Perdeuteration, large crystal growth and neutron data collection of Leishmania mexicana triose-phosphate isomerase E65Q variant.
ABSTRACT: Triose-phosphate isomerase (TIM) catalyses the interconversion of dihydroxyacetone phosphate and glyceraldehyde 3-phosphate. Two catalytic mechanisms have been proposed based on two reaction-intermediate analogues, 2-phosphoglycolate (2PG) and phosphoglycolohydroxamate (PGH), that have been used as mimics of the cis-enediol(ate) intermediate in several studies of TIM. The protonation states that are critical for the mechanistic interpretation of these structures are generally not visible in the X-ray structures. To resolve these questions, it is necessary to determine the hydrogen positions using neutron crystallography. Neutron crystallography requires large crystals and benefits from replacing all hydrogens with deuterium. Leishmania mexicana triose-phosphate isomerase was therefore perdeuterated and large crystals with 2PG and PGH were produced. Neutron diffraction data collected from two crystals with different volumes highlighted the importance of crystal volume, as smaller crystals required longer exposures and resulted in overall worse statistics.
Project description:MonoTIM is a stable monomeric variant of the dimeric trypanosomal enzyme triose phosphate isomerase (TIM) with less, but significant, catalytic activity. It is known that in TIM, three residues, Lys 13 (loop 1), His 95 (loop 4), and Glu 167 (loop 6) are the crucial catalytic residues. In the wild-type TIM dimer, loop 1 and loop 4 are very rigid because of tight interactions with residues of the other subunit. Previous structural studies indicate that Lys 13 and His 95 have much increased conformational flexibility in monoTIM. Using site-directed mutagenesis, it is shown here that Lys 13 and His 95 are nevertheless essential for optimal catalysis by monoTIM: monoTIM-K13A is completely inactive, although it can still bind substrate analogues, and monoTIM-H95A is 50 times less active. The best inhibitors of wild-type TIM are phosphoglycolohydroxamate (PGH) and 2-phosphoglycolate (2PG), with KI values of 8 microM and 26 microM, respectively. The affinity of the monoTIM active site for PGH has been reduced approximately 60-fold, whereas for 2PG, only a twofold weakening of affinity is observed. The mode of binding, as determined by protein crystallographic analysis of these substrate analogues, shows that, in particular, 2PG interacts with Lys 13 and His 95 in a way similar but not identical to that observed for the wild-type enzyme. This crystallographic analysis also shows that Glu 167 has the same interactions with the substrate analogues as in the wild type. The data presented suggest that, despite the absence of the second subunit, monoTIM catalyzes the interconversion of D-glyceraldehyde-3-phosphate and dihydroxyacetone phosphate via the same mechanism as in the wild type.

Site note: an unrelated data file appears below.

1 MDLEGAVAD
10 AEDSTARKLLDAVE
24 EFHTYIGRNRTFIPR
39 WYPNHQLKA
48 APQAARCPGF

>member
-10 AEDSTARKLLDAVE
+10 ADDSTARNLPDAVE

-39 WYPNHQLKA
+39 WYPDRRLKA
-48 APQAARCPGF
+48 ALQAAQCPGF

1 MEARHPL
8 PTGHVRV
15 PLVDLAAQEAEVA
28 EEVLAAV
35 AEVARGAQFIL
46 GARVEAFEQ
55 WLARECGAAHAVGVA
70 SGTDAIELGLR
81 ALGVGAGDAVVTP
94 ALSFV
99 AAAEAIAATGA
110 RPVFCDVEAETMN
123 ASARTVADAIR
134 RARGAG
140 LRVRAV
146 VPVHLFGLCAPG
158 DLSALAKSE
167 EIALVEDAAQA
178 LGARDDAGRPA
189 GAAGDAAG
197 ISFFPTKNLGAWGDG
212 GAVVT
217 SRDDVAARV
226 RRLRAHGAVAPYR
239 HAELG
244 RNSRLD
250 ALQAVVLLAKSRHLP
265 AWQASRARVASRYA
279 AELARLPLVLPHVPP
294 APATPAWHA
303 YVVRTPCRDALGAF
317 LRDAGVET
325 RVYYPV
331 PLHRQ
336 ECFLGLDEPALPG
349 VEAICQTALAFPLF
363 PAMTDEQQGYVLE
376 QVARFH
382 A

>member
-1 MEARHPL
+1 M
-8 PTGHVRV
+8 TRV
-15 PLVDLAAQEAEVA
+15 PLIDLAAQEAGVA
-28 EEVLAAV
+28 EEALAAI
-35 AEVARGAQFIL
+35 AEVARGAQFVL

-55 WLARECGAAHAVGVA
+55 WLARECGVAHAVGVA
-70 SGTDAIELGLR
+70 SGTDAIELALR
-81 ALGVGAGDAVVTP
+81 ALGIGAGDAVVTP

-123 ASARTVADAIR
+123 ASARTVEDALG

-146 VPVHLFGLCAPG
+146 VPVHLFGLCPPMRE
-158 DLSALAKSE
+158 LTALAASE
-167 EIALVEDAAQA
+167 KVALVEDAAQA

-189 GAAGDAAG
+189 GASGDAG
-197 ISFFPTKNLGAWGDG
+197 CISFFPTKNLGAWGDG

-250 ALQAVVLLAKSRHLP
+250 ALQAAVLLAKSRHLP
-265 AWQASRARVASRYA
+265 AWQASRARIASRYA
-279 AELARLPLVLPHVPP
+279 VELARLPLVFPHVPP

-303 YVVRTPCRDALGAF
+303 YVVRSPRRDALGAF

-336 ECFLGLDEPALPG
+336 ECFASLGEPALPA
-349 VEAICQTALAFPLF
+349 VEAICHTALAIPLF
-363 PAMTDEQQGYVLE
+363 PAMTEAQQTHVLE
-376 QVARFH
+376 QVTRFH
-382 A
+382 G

Project description:Triosephosphate isomerase (TIM) is a key enzyme in glycolysis that catalyses the interconversion of glyceraldehyde 3-phosphate and dihydroxy-acetone phosphate. This simple reaction involves the shuttling of protons mediated by protolysable side chains. The catalytic power of TIM is thought to stem from its ability to facilitate the deprotonation of a carbon next to a carbonyl group to generate an enediolate intermediate. The enediolate intermediate is believed to be mimicked by the inhibitor 2-phosphoglycolate (PGA) and the subsequent enediol intermediate by phosphoglycolohydroxamate (PGH). Here, neutron structures of <i>Leishmania mexicana</i> TIM have been determined with both inhibitors, and joint neutron/X-ray refinement followed by quantum refinement has been performed. The structures show that in the PGA complex the postulated general base Glu167 is protonated, while in the PGH complex it remains deprotonated. The deuteron is clearly localized on Glu167 in the PGA-TIM structure, suggesting an asymmetric hydrogen bond instead of a low-barrier hydrogen bond. The full picture of the active-site protonation states allowed an investigation of the reaction mechanism using density-functional theory calculations.